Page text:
My heart leaped and pounded in my breast and I clung desperately to my crutches lest I should fall into that unfathomed darkness. A few minutes of wild terror and then as my eyes grew ac- customed to the dark I saw ahead of me a narrow iron cot towards which I moved with infinite caution. In my progress towards the bed my feet sank into pools of stagnant water which covered the floor, and soon I perceived that the walls of the cell were also dripping with moisture. See more
The tiny window, high in the farthest wall, admitted little air, and the whole place was foul with dampness and the odor of years. It reeked with even worse smells as I quickly discovered, for close to the bed was an uncovered toilet connected with archaic plumbing. The bed was hard and lumpy and I do not think that the thin mattress had ever been cleaned or aired. However, that mattress was not to afflict me long. Within a few minutes my cell door was thrown open and several uniformed men entered. At their head was a black-bearded ruffian who told me that he was Koutzmine, representative of the Minister of Justice, and was authorized to arrange the regime of all prisoners. At his orders the soldiers tore from under me the ill-smelling mattress and the hard little pillow, leaving me only a rough bed of planks. Under his orders they tore off my rings and jerked loose a gold chain from which were suspended several precious relics. They hurt me and I cried out in protest, where- upon the soldiers spat at me, struck me with their fists and left, noisily clanging the iron door behind them. Wrapping my cloak around me, I crouched down on the bed shivering from head to foot and filled with such an agony of loathing and disgust and desolation that I thought I should die.
I saw the sailor Derevenko, who, lounging in an armchair, ordered the Heir to give him this or that. Alexei Nikolaevich ran around with sad and surprised eyes, fulfilling the orders. This Derevenko enjoyed the love of Their Majesties: for so many years they spoiled him and his family, showering them with gifts. I felt almost sick; I begged that they would rather take me away.
I have never witnessed – and, in all likelihood, will never witness again – a degree of moral forbearance as great as that exhibited by Her Majesty and her children. “You know, Anya,” said the Empress, “it’s all over for Russia now that the Emperor has abdicated, but we must condemn neither the Russian people nor the troops: the blame does not lie with them.” The Empress knew only too well who was responsible for this atrocity.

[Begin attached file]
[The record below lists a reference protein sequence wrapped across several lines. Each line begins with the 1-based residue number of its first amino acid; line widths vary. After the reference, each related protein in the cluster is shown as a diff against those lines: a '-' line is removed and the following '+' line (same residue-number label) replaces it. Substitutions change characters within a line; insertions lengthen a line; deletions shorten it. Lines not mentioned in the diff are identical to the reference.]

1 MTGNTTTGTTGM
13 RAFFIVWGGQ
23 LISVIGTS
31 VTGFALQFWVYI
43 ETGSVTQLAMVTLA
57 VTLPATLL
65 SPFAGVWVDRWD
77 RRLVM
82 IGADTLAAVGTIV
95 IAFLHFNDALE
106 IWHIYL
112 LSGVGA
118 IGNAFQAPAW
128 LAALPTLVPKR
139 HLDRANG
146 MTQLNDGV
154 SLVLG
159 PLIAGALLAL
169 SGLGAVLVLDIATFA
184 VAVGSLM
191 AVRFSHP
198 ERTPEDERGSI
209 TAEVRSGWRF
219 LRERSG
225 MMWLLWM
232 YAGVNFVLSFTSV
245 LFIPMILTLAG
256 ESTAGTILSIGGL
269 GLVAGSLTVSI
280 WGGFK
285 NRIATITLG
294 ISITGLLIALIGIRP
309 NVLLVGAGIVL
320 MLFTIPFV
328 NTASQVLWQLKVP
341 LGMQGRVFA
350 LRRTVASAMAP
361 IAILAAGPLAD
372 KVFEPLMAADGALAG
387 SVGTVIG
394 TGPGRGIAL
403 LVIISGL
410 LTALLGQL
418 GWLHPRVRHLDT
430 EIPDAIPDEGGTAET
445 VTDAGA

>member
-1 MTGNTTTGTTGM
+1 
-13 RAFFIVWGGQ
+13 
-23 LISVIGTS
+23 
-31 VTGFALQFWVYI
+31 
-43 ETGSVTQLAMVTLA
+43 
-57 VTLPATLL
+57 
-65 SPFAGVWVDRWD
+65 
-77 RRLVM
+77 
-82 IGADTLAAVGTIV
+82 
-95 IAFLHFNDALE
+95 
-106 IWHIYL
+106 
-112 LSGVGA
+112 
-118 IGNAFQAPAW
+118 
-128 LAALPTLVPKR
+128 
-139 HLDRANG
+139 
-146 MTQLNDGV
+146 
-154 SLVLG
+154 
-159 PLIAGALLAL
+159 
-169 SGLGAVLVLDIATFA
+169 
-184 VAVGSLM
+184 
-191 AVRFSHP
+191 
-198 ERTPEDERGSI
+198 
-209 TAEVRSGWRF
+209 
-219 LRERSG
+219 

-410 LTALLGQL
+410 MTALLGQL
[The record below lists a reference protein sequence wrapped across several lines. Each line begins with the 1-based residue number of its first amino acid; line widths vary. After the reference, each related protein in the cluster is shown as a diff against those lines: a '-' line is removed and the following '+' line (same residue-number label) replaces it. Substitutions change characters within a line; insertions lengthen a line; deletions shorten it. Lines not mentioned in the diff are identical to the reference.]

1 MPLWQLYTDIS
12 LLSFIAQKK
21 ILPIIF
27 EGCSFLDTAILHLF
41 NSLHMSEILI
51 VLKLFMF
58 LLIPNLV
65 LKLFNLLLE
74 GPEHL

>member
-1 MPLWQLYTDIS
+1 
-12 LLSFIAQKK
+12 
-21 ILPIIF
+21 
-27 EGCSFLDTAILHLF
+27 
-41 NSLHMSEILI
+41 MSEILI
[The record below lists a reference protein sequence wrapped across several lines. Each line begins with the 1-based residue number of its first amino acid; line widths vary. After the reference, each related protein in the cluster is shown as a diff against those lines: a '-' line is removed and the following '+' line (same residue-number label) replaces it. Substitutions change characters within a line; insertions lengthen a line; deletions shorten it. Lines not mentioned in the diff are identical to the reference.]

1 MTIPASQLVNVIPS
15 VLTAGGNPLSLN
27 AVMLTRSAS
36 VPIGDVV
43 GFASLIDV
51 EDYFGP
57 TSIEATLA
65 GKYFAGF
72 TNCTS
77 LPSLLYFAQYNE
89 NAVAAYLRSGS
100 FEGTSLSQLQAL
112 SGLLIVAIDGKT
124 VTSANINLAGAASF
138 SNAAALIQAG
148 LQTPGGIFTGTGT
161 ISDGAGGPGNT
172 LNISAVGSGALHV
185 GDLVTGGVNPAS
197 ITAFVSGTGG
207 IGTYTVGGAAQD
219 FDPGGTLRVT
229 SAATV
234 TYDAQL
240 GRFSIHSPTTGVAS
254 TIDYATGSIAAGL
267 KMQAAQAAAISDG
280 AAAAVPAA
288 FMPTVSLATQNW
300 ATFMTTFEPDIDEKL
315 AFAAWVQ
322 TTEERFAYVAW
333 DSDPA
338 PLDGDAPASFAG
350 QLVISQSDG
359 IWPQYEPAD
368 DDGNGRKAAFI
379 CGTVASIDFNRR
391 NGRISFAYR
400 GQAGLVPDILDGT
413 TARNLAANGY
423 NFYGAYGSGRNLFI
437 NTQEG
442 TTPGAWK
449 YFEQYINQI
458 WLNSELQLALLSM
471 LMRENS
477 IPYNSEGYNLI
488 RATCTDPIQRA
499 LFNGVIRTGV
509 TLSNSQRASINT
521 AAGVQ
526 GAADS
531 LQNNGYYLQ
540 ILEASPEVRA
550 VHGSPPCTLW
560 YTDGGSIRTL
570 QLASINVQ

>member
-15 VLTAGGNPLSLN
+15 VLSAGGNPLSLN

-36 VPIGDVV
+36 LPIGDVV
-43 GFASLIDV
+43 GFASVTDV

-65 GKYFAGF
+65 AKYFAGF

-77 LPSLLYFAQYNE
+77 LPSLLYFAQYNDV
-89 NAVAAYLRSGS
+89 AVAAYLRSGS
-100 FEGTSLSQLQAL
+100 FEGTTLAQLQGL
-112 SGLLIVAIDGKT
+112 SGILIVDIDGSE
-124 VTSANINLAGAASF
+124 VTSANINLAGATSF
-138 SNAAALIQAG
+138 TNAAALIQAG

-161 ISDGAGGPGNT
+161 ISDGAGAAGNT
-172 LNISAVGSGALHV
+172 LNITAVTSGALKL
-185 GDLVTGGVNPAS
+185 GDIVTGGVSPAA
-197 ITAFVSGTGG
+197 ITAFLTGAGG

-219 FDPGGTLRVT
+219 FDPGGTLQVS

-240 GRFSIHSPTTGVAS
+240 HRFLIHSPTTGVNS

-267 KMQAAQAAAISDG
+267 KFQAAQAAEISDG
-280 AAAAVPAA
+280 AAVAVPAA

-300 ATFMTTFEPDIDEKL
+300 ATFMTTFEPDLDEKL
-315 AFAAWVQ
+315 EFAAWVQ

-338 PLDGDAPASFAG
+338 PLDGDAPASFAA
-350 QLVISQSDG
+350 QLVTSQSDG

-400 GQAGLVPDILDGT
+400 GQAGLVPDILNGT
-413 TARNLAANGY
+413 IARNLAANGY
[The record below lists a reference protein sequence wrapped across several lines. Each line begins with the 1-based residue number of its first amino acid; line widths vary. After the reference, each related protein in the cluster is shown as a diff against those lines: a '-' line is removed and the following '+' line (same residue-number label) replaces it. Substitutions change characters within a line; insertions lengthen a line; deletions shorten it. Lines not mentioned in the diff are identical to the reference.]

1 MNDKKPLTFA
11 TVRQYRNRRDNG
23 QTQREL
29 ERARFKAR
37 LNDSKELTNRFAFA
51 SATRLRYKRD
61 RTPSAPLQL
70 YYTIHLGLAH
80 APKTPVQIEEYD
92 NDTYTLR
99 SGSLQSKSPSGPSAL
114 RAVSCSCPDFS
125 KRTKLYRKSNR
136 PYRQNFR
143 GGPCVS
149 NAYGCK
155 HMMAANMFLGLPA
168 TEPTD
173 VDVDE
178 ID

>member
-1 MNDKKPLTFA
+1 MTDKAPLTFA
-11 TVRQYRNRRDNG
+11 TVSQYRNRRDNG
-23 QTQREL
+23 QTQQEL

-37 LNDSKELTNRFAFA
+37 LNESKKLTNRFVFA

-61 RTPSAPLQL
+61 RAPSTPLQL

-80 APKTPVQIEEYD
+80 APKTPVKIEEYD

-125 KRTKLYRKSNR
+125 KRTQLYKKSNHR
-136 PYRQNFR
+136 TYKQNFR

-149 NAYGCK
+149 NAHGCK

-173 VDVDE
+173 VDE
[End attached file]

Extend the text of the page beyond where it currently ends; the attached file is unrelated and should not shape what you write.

Half-asleep I saw my parents and my sister and remember overhearing their conversations with Her Majesty about some kind of riots.
Grand Duke Mikhail Alexandrovich paid a visit to the Emperor and set about convincing him that the army was growing increasingly discontented at his prolonged absence from the Stavka (General Headquarters of the High Command). Following this conversation, the Emperor decided to take off, regarding discontent in the army as a sufficiently serious reason to hasten to the Stavka; at the same time, however, he and the Empress learned of further developments that outraged and disturbed them deeply.
The Emperor informed me that he’d been told by a trustworthy source that the British ambassador, Sir George Buchanan, was playing an active role in the intrigues against Their Majesties, and that he and the Grand Dukes were all but holding meetings on the subject at the embassy. The Emperor spoke of his intention to send a telegram to King George and ask him to forbid the British ambassador from interfering in the domestic politics of Russia; he perceived in all this a desire on the part of Britain to foment revolution in our country, and thereby to leave it in a weaker position once we get to peace negotiations. But as for requesting that Buchanan be recalled, this, in His Majesty’s words, “would be too severe a move”.
All has been quiet on the front since mid-December, and the Tsar has felt his presence at headquarters to be superfluous. Each day he has received news over the direct line in the evening. The Tsar’s snooker room is full of military maps, so that no one, not the children, not the servants and not even the Empress, has dared enter for fear of disturbing them. The keys were last seen with the Tsar. The recent snowstorms and the danger they represent to the supply question in the capital have given Their Majesties great cause for concern.
At around 4 I went for a walk with father. It is cold, -12 degrees, and it is snowing. At 5 we four went together to Anna’s for her name day.